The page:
Healing the Feminine with Airmid the Goddess of Herbalism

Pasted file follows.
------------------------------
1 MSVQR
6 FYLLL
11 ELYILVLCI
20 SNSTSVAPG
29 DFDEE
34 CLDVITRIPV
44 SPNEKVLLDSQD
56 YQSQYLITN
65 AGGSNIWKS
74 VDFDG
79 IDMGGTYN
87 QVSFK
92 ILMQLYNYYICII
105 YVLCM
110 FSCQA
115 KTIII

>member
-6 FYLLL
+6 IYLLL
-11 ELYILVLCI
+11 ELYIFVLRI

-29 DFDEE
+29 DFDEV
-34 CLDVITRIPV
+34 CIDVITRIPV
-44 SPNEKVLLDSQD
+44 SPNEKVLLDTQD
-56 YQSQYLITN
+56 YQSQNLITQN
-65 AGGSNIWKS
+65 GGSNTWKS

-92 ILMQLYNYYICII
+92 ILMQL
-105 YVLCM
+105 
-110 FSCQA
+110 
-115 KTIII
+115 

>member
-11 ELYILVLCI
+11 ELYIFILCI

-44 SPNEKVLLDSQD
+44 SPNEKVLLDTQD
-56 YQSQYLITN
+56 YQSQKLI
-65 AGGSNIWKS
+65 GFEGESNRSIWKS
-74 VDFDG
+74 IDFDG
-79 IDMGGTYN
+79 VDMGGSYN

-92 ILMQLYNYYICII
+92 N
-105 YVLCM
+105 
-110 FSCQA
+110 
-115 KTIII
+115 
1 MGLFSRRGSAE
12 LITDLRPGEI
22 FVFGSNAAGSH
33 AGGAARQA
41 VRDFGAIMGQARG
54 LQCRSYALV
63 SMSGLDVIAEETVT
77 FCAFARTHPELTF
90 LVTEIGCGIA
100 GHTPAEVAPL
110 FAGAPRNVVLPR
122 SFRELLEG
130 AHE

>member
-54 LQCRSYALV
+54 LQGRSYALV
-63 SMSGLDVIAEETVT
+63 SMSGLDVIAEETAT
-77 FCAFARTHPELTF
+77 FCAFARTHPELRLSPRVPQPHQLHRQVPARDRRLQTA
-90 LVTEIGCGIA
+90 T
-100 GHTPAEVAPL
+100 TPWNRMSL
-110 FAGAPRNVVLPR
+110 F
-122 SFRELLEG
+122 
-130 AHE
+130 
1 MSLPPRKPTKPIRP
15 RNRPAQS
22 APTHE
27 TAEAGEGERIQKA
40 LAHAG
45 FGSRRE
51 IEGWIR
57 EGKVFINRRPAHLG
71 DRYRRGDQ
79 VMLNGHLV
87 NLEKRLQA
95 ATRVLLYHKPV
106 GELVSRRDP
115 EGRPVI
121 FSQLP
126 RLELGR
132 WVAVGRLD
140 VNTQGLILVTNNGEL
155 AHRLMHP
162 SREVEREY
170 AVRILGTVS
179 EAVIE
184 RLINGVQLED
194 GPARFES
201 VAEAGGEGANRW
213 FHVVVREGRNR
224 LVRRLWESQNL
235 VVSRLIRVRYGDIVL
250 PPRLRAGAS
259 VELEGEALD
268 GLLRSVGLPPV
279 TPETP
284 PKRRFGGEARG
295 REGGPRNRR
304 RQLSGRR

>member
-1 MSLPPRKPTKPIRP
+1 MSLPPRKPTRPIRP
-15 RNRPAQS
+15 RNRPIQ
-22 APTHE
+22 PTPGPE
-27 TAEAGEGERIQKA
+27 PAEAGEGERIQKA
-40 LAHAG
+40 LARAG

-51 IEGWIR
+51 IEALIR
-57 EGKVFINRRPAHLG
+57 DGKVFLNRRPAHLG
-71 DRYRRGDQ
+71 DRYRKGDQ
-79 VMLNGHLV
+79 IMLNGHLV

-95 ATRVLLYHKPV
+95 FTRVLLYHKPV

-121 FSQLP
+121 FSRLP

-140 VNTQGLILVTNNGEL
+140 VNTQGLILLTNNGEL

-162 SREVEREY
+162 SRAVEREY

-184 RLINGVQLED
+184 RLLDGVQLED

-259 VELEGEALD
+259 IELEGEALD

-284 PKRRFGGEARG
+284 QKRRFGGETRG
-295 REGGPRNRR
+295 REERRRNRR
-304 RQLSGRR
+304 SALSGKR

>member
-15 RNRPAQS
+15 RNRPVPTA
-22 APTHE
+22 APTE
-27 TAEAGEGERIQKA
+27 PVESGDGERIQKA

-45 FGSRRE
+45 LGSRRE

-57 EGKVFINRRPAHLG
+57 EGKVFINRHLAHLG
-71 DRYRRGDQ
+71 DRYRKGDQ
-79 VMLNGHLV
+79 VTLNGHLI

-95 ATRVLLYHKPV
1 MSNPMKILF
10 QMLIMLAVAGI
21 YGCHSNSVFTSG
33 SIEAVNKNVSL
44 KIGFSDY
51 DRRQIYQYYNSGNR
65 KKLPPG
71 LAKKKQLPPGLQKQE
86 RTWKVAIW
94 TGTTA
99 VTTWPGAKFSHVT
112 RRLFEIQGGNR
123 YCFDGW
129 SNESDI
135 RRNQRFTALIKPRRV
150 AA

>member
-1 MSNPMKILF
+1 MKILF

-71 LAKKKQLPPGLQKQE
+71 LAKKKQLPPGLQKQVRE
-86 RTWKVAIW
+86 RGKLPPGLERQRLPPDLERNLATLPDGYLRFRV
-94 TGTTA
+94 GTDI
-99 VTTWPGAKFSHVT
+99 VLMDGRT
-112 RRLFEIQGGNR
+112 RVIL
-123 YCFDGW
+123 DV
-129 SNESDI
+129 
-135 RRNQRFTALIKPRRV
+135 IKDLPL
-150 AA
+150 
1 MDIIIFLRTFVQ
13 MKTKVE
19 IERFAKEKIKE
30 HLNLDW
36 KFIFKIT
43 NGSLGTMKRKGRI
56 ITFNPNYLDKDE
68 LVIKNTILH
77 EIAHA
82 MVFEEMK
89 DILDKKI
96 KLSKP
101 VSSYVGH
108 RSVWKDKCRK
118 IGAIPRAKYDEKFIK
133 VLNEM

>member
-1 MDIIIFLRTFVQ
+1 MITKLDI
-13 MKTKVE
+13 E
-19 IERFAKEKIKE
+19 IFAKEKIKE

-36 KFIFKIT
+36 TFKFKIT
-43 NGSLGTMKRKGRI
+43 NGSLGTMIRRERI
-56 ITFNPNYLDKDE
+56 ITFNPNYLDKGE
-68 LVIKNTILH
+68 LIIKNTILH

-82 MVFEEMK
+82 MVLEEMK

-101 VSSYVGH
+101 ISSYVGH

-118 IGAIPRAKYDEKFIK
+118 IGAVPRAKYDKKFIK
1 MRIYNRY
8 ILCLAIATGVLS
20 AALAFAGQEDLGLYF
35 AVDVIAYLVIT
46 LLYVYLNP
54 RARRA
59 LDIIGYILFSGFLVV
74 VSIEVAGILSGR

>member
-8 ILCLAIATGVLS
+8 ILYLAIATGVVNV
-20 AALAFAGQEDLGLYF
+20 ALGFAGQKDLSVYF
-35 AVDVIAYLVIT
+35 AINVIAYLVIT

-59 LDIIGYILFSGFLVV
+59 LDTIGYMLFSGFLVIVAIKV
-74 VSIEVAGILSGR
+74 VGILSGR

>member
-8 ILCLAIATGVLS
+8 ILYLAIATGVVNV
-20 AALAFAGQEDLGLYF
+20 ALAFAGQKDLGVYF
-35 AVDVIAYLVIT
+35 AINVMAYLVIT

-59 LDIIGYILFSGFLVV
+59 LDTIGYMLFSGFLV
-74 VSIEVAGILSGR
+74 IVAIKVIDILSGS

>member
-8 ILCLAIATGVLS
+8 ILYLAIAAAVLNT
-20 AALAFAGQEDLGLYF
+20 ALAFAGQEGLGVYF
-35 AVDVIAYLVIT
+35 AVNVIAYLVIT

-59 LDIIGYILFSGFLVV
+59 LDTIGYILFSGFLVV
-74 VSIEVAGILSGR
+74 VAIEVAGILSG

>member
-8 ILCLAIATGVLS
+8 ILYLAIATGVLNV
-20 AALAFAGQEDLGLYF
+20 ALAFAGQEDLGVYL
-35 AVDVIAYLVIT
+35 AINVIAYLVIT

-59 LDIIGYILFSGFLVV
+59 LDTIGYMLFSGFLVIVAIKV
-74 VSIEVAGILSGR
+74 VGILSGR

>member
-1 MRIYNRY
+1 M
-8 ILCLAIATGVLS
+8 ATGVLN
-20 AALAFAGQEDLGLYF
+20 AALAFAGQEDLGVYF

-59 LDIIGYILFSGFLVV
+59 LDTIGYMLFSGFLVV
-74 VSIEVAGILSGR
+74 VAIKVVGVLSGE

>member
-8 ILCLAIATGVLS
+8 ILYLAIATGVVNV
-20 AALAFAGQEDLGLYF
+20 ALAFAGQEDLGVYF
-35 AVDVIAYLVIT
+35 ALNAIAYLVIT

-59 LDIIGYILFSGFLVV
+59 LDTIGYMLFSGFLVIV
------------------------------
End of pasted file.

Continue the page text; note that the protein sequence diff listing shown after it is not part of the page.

The feminine energy that resides within each of us is there, quietly whispering to us to extend nurturing and healing energy to all layers of life. The feminine qualities are soft and mysterious, subtly reminding us to bring care to the things unseen. The mysterious and unknown nature of the feminine has been written and talked about in many cultures throughout the history of humanity. In Celtic mythology there are many goddesses who belong to the Tuatha De Danann or “The people of the Goddess Danu.” Danu is the mother of the Celtic Gods and represents the Earth and it’s fruitfulness. The people of Tuatha De Danann were exiled from their land and through the patronage of the Earth Goddess Danu, reestablished and healed their community. The healing of these people came through the gifts of Danu; which are art, music, poetry, and magic. Through the mysterious and creative feminine energy the exiled Tuatha De Danann were able to heal and commune. Of the Tuatha De Danann were many different healers. One of them, the goddess Airmid, was most closely associated with healing arts of herbalism. The story of Airmid expresses the origins of some of the herbs that came to be used through the healing arts. Airmid, alongside her father Dian Cecht and her brother Miach, tended a sacred spring that brought the dead back to life. They would sing incantations over the dead and the spring would heal the wounds and revitalize the deceased. Bone to bone Vein to vein Balm to Balm Sap to Sap Skin to skin Tissue to tissue Blood to blood Flesh to flesh Sinew to sinew Marrow to marrow Pith to pith Fat to fat Membrane to membrane Fibre to fibre Moisture to moisture. Airmid and Miach began to surpass Dian in their healing abilities and Dian grew furiously jealous. Dian killed Miach and over his body Airmid wept. In the myth it is said that from Airmid’s tears 365 herbs grew over Miach’s grave. Airmid spread the herbs and organized them based on their medicinal properties. Dian, growing increasingly jealous, mixed up all of the herbs so that no other person could share the wealth of information from Airmid. But, hope remains as Airmid still teaches through the secrets and mysteries of the divine feminine. The knowledge of herbalism is not learned from reason and logic—Herbalism is intuited and passed down to those who live through the story of Airmid. Symbolically the 365 herbs that Airmid found remind us that with time all wounds can be healed. Airmid reminds us that there is healing to be found within the mysterious realm of the feminine. The feminine is waking up and we are all being called to form a relationship with the depth of our own mystery. The soul of the world is quietly being whispered through the individual story that only each of us can tell. The subversive meaning of the story of Airmid comes through with softness. The story of Airmid is not about force, it is about the nuance of power that speaks of the healing influence of grace. Grace does not need perfect and it does not define success based on becoming stronger through over-exertion. Grace is the reminder that the feminine nature of the world belongs through the deep healing of forgiveness and compassion. May we all feel the softness of mystery and the essence of Airmid’s grace flowing through us. http://www.seanet.com/~inisglas/airmid.html

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